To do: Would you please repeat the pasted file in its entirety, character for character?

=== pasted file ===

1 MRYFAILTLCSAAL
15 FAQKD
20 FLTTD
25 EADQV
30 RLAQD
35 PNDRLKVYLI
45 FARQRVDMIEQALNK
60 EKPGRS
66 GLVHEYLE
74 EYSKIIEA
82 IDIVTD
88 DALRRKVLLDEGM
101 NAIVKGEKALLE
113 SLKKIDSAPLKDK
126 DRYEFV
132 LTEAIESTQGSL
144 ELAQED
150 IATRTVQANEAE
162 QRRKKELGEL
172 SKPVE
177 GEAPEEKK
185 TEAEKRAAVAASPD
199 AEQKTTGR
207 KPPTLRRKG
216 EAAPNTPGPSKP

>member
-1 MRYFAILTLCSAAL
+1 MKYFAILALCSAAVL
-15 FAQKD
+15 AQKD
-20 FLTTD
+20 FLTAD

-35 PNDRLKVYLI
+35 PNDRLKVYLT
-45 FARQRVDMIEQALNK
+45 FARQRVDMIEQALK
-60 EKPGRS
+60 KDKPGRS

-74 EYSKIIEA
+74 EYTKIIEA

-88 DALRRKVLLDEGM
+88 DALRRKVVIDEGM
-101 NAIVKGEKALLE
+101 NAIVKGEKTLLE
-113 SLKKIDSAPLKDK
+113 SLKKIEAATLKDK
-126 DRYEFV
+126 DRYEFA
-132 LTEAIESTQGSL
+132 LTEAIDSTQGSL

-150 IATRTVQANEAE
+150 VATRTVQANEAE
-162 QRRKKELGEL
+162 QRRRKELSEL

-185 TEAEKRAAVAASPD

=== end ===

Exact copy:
1 MRYFAILTLCSAAL
15 FAQKD
20 FLTTD
25 EADQV
30 RLAQD
35 PNDRLKVYLI
45 FARQRVDMIEQALNK
60 EKPGRS
66 GLVHEYLE
74 EYSKIIEA
82 IDIVTD
88 DALRRKVLLDEGM
101 NAIVKGEKALLE
113 SLKKIDSAPLKDK
126 DRYEFV
132 LTEAIESTQGSL
144 ELAQED
150 IATRTVQANEAE
162 QRRKKELGEL
172 SKPVE
177 GEAPEEKK
185 TEAEKRAAVAASPD
199 AEQKTTGR
207 KPPTLRRKG
216 EAAPNTPGPSKP

>member
-1 MRYFAILTLCSAAL
+1 MKYFAILALCSAAVL
-15 FAQKD
+15 AQKD
-20 FLTTD
+20 FLTAD

-35 PNDRLKVYLI
+35 PNDRLKVYLT
-45 FARQRVDMIEQALNK
+45 FARQRVDMIEQALK
-60 EKPGRS
+60 KDKPGRS

-74 EYSKIIEA
+74 EYTKIIEA

-88 DALRRKVLLDEGM
+88 DALRRKVVIDEGM
-101 NAIVKGEKALLE
+101 NAIVKGEKTLLE
-113 SLKKIDSAPLKDK
+113 SLKKIEAATLKDK
-126 DRYEFV
+126 DRYEFA
-132 LTEAIESTQGSL
+132 LTEAIDSTQGSL

-150 IATRTVQANEAE
+150 VATRTVQANEAE
-162 QRRKKELGEL
+162 QRRRKELSEL

-185 TEAEKRAAVAASPD